To create the meme that the mortgage crisis was caused by some misguided affirmative action program led by Fannie Mae, the authors of Reckless Endangerment invented a slew of false "facts."
Read the following passage, written by Gretchen Morgenson and Joshua Rosner in Reckless Endangerment, and ask yourself whether the authors engage in race-baiting:
To push back against the encroachments of private lenders and the work of critics like [GSE Report], Fannie increasingly relied on its powerful and wealthy foundation to fund both offensive and defensive moves. Jim Johnson had started the practice at his replacement as chief executive, Franklin D. Raines, knew better than to stop it.What ACORN "Seemed" To Be Doing
In May 2003, for example, housing activists at ACORN issued a press release for accusing Wells Fargo, one of the nation's largest banks, of predatory lending. Staging demonstrations of several high-profile locations across the country, ACORN's actions seemed coordinated with the help of Fannie and Freddie. Just before these demonstrations, ACORN had organized picketers in front of the homes of executives at Household International, another private lender that competed with the government-sponsored enterprises.
These were mere skirmishes in the on-again off-again war between the banks that underwrote mortgages and Fannie and Freddie, which financed them.
So "ACORN's actions seemed coordinated with the help of Fannie and Freddie," but based on what? What facts indicate that ACORN's actions are an example of indirect efforts by Fannie to limit competition or push back against critics? What facts are presented to suggest that ACORN had anything whatsoever to do with Fannie? What facts show that criticism of Wells' and Household's predatory lending practices constituted any kind of pushback by Fannie against its critics? Absolutely nothing. But facts are not going to get in the way of the authors' agenda.
This is how rightwing hacks pervert history, as noted earlier, here. First, they invent a bogus "fact," in this case the imaginary coordination between ACORN and Fannie. Second, they use the bogus fact as the predicate for inventing a bogus trend, in this case the unfounded claim that Fannie and Freddie were engaged in a stealth campaign to stifle competition and honest debate. And in so doing, they malign ACORN's honest efforts to curb illegality at Wells and Household.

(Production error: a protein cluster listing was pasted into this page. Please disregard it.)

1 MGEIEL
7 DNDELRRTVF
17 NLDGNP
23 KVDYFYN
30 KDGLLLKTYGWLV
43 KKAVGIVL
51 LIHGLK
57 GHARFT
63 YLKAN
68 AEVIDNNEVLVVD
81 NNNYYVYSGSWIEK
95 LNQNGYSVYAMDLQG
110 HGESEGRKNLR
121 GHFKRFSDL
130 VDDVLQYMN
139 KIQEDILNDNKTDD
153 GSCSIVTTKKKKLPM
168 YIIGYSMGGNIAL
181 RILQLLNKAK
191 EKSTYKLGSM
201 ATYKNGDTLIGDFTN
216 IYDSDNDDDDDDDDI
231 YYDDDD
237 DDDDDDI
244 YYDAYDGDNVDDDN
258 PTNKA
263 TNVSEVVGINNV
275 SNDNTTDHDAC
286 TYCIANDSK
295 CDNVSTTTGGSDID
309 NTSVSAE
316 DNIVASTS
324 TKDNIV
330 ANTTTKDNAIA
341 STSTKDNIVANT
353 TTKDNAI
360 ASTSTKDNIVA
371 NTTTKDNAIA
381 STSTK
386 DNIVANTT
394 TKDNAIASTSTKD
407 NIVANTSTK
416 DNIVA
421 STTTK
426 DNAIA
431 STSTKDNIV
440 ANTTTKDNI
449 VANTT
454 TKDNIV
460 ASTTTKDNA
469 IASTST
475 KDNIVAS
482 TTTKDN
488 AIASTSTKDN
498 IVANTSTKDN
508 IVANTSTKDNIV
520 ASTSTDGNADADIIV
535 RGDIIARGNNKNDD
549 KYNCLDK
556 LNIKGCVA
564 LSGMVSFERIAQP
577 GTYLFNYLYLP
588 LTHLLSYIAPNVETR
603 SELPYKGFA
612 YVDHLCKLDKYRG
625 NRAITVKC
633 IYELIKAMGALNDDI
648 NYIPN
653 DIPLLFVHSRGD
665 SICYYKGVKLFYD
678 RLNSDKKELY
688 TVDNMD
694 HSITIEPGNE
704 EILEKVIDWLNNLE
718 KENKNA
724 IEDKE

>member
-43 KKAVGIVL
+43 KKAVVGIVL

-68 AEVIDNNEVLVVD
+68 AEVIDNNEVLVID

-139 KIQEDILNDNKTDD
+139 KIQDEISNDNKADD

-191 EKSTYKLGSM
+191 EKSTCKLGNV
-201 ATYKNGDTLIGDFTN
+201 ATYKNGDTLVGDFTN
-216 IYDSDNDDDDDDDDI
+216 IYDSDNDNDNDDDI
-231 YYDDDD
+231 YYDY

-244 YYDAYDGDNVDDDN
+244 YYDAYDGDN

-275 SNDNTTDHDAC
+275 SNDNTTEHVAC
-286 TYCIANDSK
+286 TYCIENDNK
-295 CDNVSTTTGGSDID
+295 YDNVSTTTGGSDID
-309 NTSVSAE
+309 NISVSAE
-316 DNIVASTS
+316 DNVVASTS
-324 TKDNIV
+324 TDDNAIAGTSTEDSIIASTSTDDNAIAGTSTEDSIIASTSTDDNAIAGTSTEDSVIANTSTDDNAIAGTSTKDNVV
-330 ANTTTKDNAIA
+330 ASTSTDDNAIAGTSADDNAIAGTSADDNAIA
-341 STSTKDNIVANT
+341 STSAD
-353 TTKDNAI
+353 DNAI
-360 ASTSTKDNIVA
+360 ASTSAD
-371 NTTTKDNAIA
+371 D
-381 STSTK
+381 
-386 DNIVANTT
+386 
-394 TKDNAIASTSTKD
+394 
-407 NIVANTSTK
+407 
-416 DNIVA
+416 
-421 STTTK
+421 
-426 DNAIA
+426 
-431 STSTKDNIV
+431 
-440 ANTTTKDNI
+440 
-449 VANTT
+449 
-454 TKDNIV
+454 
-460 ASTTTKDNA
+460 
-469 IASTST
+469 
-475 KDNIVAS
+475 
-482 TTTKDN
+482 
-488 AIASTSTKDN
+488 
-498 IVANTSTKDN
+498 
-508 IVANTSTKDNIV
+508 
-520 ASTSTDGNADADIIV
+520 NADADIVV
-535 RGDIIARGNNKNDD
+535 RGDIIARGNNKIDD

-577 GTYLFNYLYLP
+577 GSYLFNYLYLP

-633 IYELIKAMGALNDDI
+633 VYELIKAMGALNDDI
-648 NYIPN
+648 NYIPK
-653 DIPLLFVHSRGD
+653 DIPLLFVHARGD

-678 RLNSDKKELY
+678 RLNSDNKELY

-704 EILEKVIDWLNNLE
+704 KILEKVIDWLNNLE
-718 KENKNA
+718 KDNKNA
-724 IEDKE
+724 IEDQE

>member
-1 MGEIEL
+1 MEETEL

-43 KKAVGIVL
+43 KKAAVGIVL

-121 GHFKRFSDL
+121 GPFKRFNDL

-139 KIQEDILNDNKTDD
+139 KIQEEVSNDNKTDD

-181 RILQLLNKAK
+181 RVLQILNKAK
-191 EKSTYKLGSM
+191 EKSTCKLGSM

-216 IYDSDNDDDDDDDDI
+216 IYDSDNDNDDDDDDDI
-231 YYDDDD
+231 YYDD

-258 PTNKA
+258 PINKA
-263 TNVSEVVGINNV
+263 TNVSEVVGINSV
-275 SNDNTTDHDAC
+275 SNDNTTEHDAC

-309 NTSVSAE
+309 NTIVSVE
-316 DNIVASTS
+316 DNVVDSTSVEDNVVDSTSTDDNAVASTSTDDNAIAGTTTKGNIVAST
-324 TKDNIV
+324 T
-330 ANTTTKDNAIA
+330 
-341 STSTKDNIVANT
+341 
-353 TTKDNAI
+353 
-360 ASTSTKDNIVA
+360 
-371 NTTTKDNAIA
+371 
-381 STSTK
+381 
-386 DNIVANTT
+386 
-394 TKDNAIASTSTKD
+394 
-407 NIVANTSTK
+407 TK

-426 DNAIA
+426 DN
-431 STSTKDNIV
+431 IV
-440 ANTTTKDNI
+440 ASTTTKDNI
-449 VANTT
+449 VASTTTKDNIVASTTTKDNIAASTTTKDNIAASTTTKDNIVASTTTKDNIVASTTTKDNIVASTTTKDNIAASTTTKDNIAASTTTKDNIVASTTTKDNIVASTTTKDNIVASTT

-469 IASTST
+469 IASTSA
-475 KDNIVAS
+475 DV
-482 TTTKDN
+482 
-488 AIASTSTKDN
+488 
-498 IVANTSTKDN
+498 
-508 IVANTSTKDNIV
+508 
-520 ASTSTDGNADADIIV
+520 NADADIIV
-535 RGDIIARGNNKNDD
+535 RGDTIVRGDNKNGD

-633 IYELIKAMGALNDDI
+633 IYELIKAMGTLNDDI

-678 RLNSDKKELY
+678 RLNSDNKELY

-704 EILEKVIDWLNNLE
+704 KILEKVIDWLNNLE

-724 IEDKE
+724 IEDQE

Was there any reason to believe that the accusations against Wells Fargo and Household International were unfounded? Or unfair? Or overblown? Not according to government officials in Tennessee, Maryland, Illinois, Pennsylvania, the Justice Department, reporting in The New York Timesor elsewhere. Not according to Eliot Spitzer. The evidence of widespread criminality at both of these companies is pretty overwhelming.
But with zero evidence, Morgenson and Rosner pull out the stops to insinuate that ACORN, an organization devoted to protecting minorities and the poor, pursued some hidden agenda, to limit competition in the mortgage market. This is another red herring. HUD regulations prevented the GSEs from financing loans with predatory attributes, which were the bread and butter of subprime lending at Wells and Household international. The GSEs were specifically forbidden from including "B&C," loans, (i.e. subprime loans) to meet their affordable housing goals. And Fannie and Freddie's business model, financing mortgages as a buy-and-hold proposition, was starkly different from the originate-to-distribute model used by Wells and Household.
But if you read the passage quickly, you might not notice that the authors constructed their narrative out of nothing. Were they race-baiting? I'd be inclined to give the authors the benefit of the doubt, were it not for all the other lies and distortions in the book.
Substituting Maxine Waters For George Bush
One reason that progressives reviewed the book favorably was that they were unfamiliar with the standard paint-by-number template used by other conservative hacks. If you want a condensed Readers Digest version of the Reckless Endangerment, read the passage about Fannie in Charles Gasparino's The Sellout, or Chapter 11 of Michelle Caruso-Cabrera's You Know I'm Right.
However, these authors showed some limited respect for fact-checking. Caruso-Cabrera writes: